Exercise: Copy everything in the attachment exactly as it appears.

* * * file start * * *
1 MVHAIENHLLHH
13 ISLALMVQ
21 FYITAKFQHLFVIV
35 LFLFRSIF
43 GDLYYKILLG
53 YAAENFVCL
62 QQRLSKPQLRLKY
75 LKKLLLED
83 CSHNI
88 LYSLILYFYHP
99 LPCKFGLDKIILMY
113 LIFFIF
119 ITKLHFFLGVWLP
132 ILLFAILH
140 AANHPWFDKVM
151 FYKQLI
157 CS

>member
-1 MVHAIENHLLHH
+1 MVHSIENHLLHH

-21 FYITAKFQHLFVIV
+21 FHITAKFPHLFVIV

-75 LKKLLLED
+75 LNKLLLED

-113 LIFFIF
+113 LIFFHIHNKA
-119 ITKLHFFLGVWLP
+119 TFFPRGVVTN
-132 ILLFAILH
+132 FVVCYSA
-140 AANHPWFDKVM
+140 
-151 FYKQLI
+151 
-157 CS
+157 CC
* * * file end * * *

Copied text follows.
1 MVHAIENHLLHH
13 ISLALMVQ
21 FYITAKFQHLFVIV
35 LFLFRSIF
43 GDLYYKILLG
53 YAAENFVCL
62 QQRLSKPQLRLKY
75 LKKLLLED
83 CSHNI
88 LYSLILYFYHP
99 LPCKFGLDKIILMY
113 LIFFIF
119 ITKLHFFLGVWLP
132 ILLFAILH
140 AANHPWFDKVM
151 FYKQLI
157 CS

>member
-1 MVHAIENHLLHH
+1 MVHSIENHLLHH

-21 FYITAKFQHLFVIV
+21 FHITAKFPHLFVIV

-75 LKKLLLED
+75 LNKLLLED

-113 LIFFIF
+113 LIFFHIHNKA
-119 ITKLHFFLGVWLP
+119 TFFPRGVVTN
-132 ILLFAILH
+132 FVVCYSA
-140 AANHPWFDKVM
+140 
-151 FYKQLI
+151 
-157 CS
+157 CC